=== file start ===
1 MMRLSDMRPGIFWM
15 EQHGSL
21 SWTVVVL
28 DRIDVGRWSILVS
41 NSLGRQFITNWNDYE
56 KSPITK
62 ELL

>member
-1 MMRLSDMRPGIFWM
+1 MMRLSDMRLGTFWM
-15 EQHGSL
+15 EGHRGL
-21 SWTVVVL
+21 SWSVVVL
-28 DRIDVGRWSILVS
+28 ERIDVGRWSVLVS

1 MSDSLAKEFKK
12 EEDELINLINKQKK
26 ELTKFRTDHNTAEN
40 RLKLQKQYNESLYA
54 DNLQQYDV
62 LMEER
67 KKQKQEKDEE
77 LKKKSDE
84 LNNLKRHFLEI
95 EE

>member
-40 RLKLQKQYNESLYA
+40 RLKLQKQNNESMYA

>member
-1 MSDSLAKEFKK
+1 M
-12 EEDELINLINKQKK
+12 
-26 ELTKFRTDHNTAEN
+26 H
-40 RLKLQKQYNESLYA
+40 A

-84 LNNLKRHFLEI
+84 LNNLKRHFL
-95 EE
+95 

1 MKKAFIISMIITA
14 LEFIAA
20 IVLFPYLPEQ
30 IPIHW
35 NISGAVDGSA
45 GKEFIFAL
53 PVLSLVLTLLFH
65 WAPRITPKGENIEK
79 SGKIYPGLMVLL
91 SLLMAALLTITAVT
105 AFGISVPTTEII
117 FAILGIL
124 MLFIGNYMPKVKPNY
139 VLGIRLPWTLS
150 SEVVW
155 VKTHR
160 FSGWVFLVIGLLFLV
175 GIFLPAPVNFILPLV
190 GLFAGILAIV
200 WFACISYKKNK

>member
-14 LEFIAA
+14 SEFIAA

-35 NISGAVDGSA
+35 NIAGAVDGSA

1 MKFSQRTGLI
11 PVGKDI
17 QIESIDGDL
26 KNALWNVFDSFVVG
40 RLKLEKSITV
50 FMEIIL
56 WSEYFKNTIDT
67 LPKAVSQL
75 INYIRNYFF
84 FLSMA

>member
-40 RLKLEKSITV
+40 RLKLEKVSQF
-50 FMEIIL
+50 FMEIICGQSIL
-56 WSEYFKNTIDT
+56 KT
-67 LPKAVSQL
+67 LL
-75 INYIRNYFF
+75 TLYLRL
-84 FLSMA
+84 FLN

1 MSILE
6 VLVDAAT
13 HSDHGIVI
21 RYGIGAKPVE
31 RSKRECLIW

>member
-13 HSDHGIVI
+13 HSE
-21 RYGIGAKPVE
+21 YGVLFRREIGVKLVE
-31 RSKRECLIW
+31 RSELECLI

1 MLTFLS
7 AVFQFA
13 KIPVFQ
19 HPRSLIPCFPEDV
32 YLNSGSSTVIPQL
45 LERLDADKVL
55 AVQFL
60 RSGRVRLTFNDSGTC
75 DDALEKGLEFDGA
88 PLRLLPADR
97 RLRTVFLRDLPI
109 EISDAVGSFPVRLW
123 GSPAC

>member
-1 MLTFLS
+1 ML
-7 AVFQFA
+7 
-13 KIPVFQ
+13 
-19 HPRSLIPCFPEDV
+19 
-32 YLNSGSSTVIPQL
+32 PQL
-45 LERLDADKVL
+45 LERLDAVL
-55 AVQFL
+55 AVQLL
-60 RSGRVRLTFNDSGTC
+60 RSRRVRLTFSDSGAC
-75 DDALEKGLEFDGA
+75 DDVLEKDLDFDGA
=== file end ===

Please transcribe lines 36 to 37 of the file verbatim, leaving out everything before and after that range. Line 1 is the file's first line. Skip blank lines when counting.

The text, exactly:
+26 H
-40 RLKLQKQYNESLYA